Revised descriptions of New Zealand Cenozoic Mollusca from Beu and Maxwell (1990)
(Pl. 48i): specimen figured by Fleming (1962b, pl. 1, fig. 16), Tainui Shellbed, Castlecliff, Castlecliffian (TM3117, GNS)
Beu & Maxwell (1990): Chapter 16; p. 358; pl. 48 i.
Synonymy: Typhis zealandica Hutton 1873b, p. 2; Murex angasi of Suter, not of Crosse; Pterynotus (Pterochelus) zealandicus; Ponderia zealandica; Pterotyphis (Ponderia) zealandicus, Beu & Maxwell 1990, p. 358, pl. 48i.
Type species of Ponderia Houart, 1986
Classification: Muricidae: Tripterotyphinae
Description: Small for family (25-35 mm high), similar in size and most other characters to Prototyphis angasi (see above), but with more prominent nodules on shoulder angle, longer closed, completely tubular shoulder spines on varices, closed, tubular anterior canal, and so aperture a complete oval with raised, thickened, continuous peristome, not interrupted by anterior and posterior canals as in P. angasi. Modern specimens cream or white, not brightly coloured as in P. angasi. Protoconch as in P. angasi, but with flat rather than concave apex.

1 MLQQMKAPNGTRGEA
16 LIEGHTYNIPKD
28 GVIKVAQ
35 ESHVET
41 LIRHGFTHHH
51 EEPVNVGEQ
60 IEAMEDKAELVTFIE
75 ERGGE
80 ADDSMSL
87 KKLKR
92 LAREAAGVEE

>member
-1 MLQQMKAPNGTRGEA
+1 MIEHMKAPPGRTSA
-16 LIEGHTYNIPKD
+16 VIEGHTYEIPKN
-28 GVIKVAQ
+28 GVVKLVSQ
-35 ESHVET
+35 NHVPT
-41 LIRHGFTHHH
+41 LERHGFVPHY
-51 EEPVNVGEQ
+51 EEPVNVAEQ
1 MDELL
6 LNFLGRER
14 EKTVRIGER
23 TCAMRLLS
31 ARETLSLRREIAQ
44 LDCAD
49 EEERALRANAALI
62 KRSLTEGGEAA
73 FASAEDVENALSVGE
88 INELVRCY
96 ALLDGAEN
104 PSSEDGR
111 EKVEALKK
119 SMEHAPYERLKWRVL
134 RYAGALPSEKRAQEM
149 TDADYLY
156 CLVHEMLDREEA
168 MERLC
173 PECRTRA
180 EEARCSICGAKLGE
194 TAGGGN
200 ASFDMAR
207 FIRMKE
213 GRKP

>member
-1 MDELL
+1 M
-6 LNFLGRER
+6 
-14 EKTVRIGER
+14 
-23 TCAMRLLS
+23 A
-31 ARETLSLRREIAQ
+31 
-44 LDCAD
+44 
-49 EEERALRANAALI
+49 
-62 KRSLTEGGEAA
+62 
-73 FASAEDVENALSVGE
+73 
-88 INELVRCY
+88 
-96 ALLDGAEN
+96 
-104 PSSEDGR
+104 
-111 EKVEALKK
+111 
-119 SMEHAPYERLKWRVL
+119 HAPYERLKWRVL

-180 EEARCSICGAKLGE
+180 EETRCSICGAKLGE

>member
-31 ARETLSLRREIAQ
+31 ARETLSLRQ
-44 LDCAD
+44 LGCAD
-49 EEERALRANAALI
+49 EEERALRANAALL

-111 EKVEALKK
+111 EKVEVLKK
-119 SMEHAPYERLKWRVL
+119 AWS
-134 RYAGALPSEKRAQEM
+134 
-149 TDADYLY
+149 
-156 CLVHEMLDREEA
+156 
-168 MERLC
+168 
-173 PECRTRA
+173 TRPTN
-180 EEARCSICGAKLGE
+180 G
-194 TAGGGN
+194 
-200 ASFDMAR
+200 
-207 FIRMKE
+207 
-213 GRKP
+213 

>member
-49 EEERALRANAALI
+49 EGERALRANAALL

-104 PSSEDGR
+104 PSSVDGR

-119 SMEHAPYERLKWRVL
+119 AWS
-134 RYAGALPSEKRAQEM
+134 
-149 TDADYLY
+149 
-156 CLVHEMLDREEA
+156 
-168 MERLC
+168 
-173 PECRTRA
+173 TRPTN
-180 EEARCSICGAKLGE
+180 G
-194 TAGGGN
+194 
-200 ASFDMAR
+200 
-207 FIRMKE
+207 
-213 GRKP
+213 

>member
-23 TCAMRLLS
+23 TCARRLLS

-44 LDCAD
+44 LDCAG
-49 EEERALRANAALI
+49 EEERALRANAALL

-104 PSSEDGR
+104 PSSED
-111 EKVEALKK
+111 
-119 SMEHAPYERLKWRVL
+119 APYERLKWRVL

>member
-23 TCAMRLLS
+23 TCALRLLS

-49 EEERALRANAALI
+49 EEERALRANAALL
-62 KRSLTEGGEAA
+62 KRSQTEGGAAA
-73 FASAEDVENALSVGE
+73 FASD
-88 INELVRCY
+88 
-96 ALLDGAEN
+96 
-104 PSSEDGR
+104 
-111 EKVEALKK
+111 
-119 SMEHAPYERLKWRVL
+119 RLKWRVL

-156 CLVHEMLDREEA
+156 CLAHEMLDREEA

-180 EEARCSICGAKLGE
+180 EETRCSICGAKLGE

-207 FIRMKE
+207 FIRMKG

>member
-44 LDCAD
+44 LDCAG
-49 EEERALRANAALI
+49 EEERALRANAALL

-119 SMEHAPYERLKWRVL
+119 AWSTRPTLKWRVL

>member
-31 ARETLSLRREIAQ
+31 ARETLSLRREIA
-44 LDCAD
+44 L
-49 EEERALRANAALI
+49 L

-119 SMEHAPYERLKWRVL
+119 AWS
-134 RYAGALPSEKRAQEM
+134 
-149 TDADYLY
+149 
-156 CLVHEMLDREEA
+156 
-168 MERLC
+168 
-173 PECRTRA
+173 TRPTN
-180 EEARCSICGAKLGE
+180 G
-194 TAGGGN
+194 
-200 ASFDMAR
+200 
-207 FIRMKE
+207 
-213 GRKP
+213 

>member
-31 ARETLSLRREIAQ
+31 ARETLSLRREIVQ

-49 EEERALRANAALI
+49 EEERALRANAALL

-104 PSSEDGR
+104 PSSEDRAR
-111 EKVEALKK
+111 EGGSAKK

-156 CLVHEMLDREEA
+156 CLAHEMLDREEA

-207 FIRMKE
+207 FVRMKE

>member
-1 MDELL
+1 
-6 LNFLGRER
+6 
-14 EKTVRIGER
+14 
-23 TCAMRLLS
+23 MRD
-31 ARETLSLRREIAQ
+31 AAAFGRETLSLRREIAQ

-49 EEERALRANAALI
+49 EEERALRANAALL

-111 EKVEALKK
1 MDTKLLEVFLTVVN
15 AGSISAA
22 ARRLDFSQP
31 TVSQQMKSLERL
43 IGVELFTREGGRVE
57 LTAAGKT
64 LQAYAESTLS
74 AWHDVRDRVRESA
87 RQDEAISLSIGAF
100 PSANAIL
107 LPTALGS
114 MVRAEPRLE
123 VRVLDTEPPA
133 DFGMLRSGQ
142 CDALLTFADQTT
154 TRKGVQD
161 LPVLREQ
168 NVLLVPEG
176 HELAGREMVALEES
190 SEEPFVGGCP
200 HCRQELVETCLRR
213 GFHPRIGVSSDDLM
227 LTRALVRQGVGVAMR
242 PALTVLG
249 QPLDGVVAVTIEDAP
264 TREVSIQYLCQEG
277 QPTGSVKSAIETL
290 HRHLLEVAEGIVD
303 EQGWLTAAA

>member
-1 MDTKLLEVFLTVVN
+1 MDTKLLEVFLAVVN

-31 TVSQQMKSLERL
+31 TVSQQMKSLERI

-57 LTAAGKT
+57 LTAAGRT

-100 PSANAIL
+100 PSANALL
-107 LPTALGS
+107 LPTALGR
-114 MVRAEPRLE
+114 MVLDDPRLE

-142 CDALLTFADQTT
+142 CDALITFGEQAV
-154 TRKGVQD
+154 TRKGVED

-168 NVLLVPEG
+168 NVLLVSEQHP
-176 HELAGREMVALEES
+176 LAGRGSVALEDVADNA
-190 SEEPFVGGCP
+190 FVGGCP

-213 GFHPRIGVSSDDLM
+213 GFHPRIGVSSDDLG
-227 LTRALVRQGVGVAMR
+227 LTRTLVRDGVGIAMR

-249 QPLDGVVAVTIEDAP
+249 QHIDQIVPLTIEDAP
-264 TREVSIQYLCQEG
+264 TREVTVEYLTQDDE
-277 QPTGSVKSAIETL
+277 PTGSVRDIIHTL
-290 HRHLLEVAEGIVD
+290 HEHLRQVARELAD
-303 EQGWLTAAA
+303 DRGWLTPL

Comparison: Although Ponderia zealandica has previously been considered closely related to Prototyphis angasi, Houart (1986) pointed out that the long, closed shoulder tube and anterior canal show that this belongs in a different species group, for which he provided the generic name Ponderia. Houart (1986, 1988, 1990) has included the following species in Ponderia: P. abies Houart, off New South Wales, 154-164 m; P. canalifera (G.B. Sowerby II, 1841) (= iredalei Fleming, 1962), Norfolk Island; P. caledonica Houart, New Caledonia; P. magna Houart, New Caledonia; and P. elephantina Houart, Coral Sea. This therefore turns out to be a distinctive, restricted, Southwest Pacific genus.
Distribution: Castlecliffian-Recent; "Shakespeare Cliff, Wanganui", Castlecliffian (type), certainly from Tainui Shellbed, the sole formation where it has been collected subsequently at Wanganui. Uncommon but consistently collected in Tainui Shellbed, rare living in Cook Strait (about 20 specimens in NMNZ) and off East Cape, in c. 55-170 m. Tainui Shellbed is an off-shore, current-swept shell accumulation, probably representing a succession of minor "hard-ground" environments (oysters and Barbatia are common here, only, among Castlecliff formations, and the shellbed was known to early collectors as "the oyster bed") and the shelly "lag gravel" environment appears to have been similar to those in which living specimens of P. zealandica have been dredged.
Cite this publication as: "A.G. Beu and J.I. Raine (2009). Revised
descriptions of New Zealand Cenozoic Mollusca from Beu and Maxwell (1990). GNS
Science miscellaneous series no. 27."
© GNS Science, 2009
(Included with a PDF facsimile file copy of New Zealand Geological Survey Paleontological Bulletin 58 in CD version from: Publications Officer, GNS Science, P.O. Box 30368 Lower Hutt, New Zealand)